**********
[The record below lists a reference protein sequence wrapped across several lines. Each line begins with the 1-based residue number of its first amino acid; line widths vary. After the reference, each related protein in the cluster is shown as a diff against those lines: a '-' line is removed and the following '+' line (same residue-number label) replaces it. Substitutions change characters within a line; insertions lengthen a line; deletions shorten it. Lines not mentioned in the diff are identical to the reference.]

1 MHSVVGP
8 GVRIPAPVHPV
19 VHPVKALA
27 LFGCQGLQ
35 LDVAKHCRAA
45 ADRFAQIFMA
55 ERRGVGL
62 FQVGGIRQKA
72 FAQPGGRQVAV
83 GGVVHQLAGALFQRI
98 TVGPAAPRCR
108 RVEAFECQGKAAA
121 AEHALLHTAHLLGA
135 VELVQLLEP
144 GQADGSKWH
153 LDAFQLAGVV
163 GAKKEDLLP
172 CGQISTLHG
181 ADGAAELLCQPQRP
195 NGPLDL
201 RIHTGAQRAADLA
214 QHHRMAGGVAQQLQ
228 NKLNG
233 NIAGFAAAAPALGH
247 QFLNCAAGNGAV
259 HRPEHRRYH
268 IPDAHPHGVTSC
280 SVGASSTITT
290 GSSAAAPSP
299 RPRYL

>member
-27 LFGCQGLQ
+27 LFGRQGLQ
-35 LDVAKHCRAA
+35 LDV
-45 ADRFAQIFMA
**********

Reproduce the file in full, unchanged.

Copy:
[The record below lists a reference protein sequence wrapped across several lines. Each line begins with the 1-based residue number of its first amino acid; line widths vary. After the reference, each related protein in the cluster is shown as a diff against those lines: a '-' line is removed and the following '+' line (same residue-number label) replaces it. Substitutions change characters within a line; insertions lengthen a line; deletions shorten it. Lines not mentioned in the diff are identical to the reference.]

1 MHSVVGP
8 GVRIPAPVHPV
19 VHPVKALA
27 LFGCQGLQ
35 LDVAKHCRAA
45 ADRFAQIFMA
55 ERRGVGL
62 FQVGGIRQKA
72 FAQPGGRQVAV
83 GGVVHQLAGALFQRI
98 TVGPAAPRCR
108 RVEAFECQGKAAA
121 AEHALLHTAHLLGA
135 VELVQLLEP
144 GQADGSKWH
153 LDAFQLAGVV
163 GAKKEDLLP
172 CGQISTLHG
181 ADGAAELLCQPQRP
195 NGPLDL
201 RIHTGAQRAADLA
214 QHHRMAGGVAQQLQ
228 NKLNG
233 NIAGFAAAAPALGH
247 QFLNCAAGNGAV
259 HRPEHRRYH
268 IPDAHPHGVTSC
280 SVGASSTITT
290 GSSAAAPSP
299 RPRYL

>member
-27 LFGCQGLQ
+27 LFGRQGLQ
-35 LDVAKHCRAA
+35 LDV
-45 ADRFAQIFMA